Caddis…Caddis are wicked fun. And the game hasn’t changed since Mother’s Day. After about 5-6 pm; if they wind isn’t too heavy and it has been 75 plus degrees during the day. The caddis will start to come out. You will see females oviposting throughout the day typically but the hatches come off at dusk and into the evening. I like any size 18-16 caddis dry. Small is good. Something with a good stiff wing. I like the X-Caddis, Cutter Caddis, and I tie a few of my own. Nothing better than a LaFontaine Dancing caddis in my opinion.
As the light fades and the hatch starts, you might see shoulders and dorsal fins of trout break the surface as they feed on the emerging caddis. If you see this behavior along the banks, I throw on a non weighted sparkle pupa 12-16 inches below a large dry and hang on tight. Or axe the dry and use a small tuft of yarn in a blood knot 18 inches above the sparkle pupa. If you see noses breaking the surface the dry fly is where it’s at. Cast that bad boy tight to the bank. I mean in there. Those big boy trout will gorge themselves into the evening on those things. It’s typically all they eat. They feed heavy during the safest time, and chill the rest of the day. Survival dudes. When the light gets too low to see the fly, fish blind for about 15 more minutes, then switch to streamers until the take out. Trust me. It will work. (You could get really crazy and strip mice patterns to the take out in the fading light…but that’s not something we talk about;)
Now. I change it up and I’ll throw streamers Montana Style as I like to say as opposed to swinging them in the upper. I use a fast sinking sink tip. At least 4 ips but 7 ips is better. I like it short. Like 7 ft. You can buy 10 footers and cut them or try and find 7.5’ers. I just make them out of T1 and that. 350 grains-425 grains is preferred. I tie a 12 inch piece of 8lbs mono on the end with a loop to loop connection or a blood knot, tie on size 6 olive colored streamer. It doesn’t really matter which style. I am partial or standard cone head buggers with marabou tails and a few strands of krystal flash out the back. Change the color scheme up from time to time if you aren’t getting any followers. I go with white and olive first, switch to black, if I still ain’t getting nothing I go a size smaller. Still nothing…go two sizes bigger. After that throw something super flashy or go back to the dry.
I have my clients chuck that streamer as close to the bank as possible. Hence the 8lbs test. You will hook trees and that, so a good tug is required sometimes. Plus big trout hit hard. When the streamer slaps the water you let it pause and sink. Counting it down 3-5 seconds. Why we use the faster sinking head on the setup. Then you strip in 6-12 inch strips straight back to the boat. After about 5-10 strips pick it up and sling it back in there. Rinse and repeat. Over and over. Soon enough you will see trout come chasing off the bank for those things. I start out stripping fast, a strip every second or even faster. If I get followers or tagged by fish but no hook ups…I make the last three strips slower. Give the trout time to get the fly in it’s mouth. Target the same water you would as dries, but you are trying to get the fish to peel off the bank and go after the baitfish. Also target boulder gardens, small fish hang out in these areas, and they are not always up against the bank. Also look for areas there there is slack water above, and faster water below. Small fish will hang out in slack water, and big trout hang out below it snacking on the little fish that get swept down river. Streamers are best in low light, mornings and evenings but if the activity during the heat of the day is slow on hoppers, I go to a streamer before I go to a nymph.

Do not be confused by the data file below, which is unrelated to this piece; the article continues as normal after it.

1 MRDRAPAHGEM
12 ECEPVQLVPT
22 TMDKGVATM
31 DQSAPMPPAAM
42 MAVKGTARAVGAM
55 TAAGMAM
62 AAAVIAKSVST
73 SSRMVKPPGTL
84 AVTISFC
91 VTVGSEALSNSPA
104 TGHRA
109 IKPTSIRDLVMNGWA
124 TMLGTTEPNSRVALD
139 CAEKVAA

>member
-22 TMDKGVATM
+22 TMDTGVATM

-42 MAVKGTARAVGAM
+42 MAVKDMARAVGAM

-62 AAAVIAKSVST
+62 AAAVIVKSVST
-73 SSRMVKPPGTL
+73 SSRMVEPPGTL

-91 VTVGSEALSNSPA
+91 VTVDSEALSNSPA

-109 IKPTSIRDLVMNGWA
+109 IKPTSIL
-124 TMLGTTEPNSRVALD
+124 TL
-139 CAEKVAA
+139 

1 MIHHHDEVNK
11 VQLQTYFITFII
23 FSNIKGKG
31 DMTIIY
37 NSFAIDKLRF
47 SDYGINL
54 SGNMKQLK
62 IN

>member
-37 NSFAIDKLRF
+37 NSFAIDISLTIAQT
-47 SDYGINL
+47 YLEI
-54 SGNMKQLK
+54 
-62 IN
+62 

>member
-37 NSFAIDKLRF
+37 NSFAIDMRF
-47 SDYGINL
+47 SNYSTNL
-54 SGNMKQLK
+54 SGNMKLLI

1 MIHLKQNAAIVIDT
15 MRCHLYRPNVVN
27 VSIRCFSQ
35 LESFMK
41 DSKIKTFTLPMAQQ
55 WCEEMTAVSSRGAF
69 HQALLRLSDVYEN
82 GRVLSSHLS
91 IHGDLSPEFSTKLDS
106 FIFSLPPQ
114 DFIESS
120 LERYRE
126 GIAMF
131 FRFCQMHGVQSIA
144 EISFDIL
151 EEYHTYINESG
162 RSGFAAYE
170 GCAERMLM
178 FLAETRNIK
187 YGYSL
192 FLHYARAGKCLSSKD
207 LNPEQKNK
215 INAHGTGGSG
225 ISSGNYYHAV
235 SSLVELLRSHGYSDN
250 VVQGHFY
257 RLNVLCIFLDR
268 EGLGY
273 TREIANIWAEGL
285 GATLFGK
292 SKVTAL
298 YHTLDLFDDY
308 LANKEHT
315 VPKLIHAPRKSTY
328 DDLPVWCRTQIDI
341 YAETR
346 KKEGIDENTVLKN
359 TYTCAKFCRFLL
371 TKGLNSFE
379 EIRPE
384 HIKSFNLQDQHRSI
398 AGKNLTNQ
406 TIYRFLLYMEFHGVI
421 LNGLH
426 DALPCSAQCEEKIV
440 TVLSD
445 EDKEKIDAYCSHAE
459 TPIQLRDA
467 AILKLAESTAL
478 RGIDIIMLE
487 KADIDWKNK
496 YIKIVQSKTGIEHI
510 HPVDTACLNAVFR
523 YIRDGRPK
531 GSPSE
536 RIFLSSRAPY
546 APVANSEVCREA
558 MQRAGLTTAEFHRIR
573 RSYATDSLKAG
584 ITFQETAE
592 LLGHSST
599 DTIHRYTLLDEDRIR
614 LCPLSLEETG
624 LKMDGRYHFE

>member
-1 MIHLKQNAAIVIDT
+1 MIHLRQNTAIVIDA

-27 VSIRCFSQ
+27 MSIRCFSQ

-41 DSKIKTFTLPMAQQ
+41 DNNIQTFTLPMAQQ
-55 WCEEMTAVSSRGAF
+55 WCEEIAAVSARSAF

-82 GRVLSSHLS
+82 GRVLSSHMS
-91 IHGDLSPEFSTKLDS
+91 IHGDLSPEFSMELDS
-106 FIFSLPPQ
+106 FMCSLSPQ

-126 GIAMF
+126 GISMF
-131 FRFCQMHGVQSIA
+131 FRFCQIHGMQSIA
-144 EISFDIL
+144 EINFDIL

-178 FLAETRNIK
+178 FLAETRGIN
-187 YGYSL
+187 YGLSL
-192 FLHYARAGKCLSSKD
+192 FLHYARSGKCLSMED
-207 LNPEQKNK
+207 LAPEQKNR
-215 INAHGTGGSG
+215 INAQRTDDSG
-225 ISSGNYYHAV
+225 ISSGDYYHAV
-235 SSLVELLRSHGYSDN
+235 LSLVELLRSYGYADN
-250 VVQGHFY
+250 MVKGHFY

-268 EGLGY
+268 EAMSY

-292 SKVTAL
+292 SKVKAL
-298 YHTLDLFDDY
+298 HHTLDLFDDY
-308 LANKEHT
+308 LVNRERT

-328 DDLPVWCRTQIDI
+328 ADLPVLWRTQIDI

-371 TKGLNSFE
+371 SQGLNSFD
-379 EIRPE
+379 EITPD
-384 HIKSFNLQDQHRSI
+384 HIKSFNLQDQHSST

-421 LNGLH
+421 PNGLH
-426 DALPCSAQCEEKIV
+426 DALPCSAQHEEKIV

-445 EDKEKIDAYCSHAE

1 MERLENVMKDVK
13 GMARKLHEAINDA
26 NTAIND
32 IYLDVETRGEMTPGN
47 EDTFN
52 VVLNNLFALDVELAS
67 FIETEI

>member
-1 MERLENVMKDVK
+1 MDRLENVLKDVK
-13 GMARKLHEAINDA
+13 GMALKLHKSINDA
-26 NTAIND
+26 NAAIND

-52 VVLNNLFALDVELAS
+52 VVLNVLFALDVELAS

Streamers work in the summer because the water temp is up so fish are active, that metabolism and cold blooded thing about trout, and the flows are up so they are burning a lot of calories. Baitfish are a big meal and a trout is more inclined to chase its food when the water temps are up and they need big meals to keep themselves going. Survival man. There are a ton of smaller fish like salmon smolt, baby troots, scuplin, that get bounced around in the heavier water, and salmon smolt are on their way to the ocean during this time, so predatory trout and big fish especially, are looking for meat! Streamer fishing is wicked fun and not a lot of people do it. It takes some skill but mostly confidence in casting big furry streamers. I can get new anglers into the groove in about 25 minutes of instruction if they’ve never done it before. When you get two anglers slinging streamers alternating each others cast…and then trout start hitting hard…its really freaking cool.
Nymphing in the summer…not so much. Trout will eat a dry or a streamer. You don’t need to look at an indicator. I rarely do. You have just as much chance sticking a fish on a dry on a slow day in the summer as you do on the nymph. And no one wants to look at an indicator all day. That’s not the case in the upper though. If your guide has you fishing the middle of the river in the LC on a summer day with indicators on…then you need to find a new guide. Those fish are in the bank, not in the middle of the river in the LC. If I do nymph. I throw a small size 16 attractor nymph. Typically a purple lightning bug or something. Under a big dry 12-20 inches or under an indicator 3 -4 ft. And I fish the same water I would if I was dry fly fishing or streamer fishing…because that’s where the trout are in the summer time in the LC.
There ya have it. A breakdown of how I and my clients chase trout in the LC on the Yakima River. It’s a fun game to play. The LC is a beautiful stretch of river. Especially on a weekday. There is something pretty special about floating big water in a big canyon chasing big trout with big flies. We have about 65 days of this headed our way. I fish and guide all 70 plus miles of the Yakima River. Give me a call and book a trip. Let’s go Fish The Lower Canyon. #FTLC